Court: Foreign Workers Will Continue to Pay Court Deposits Up Front

An African laborer rides a bike carrying fabric along a main street in South Tel Aviv. (Yossi Zamir/Flash90)

The High Court has rejected a petition against a government requirement that foreign workers and Palestinian Authority residents with Israeli work permits post a bond that would be used for court costs if they violate the terms of their employment visas. The rule, which has been in effect since August 2016, will remain in effect as a result of the court decision.

The order to require the posting of the bond was enacted by Justice Minister Ayelet Shaked, who claimed that in many cases of work visa violations, the state had no means by which to recover costs associated with actions against defendants, who usually refused to pay costs if they lost their cases and had their work permits revoked.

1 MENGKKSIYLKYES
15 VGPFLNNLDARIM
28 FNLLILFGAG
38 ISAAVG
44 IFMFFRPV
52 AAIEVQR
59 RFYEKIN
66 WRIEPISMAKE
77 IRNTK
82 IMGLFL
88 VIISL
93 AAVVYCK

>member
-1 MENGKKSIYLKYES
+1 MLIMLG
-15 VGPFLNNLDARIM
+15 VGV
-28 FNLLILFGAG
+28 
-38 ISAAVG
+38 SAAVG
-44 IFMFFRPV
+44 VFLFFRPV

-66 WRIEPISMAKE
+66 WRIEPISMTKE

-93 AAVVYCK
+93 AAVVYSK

Several groups representing foreign workers petitioned the court against the rule, claiming that it was discriminatory and harmful to the foreign workers, who were already underpaid. The court ruled that while it could be argued that the rights of the workers were harmed, there was no guarantee that fees would be collected if the state took a worker to court, and that the bond would be refunded with interest if the worker were to leave the country or his permit were to lapse.

In practice, the High Court said in its opinion, the labor courts that dealt with these cases had shown no tendency to collect the fees if there were a question on whether the worker was guilty of work visa violations; with the fee issue out of the way, courts could more easily concentrate on the actual issues in the case, it said.

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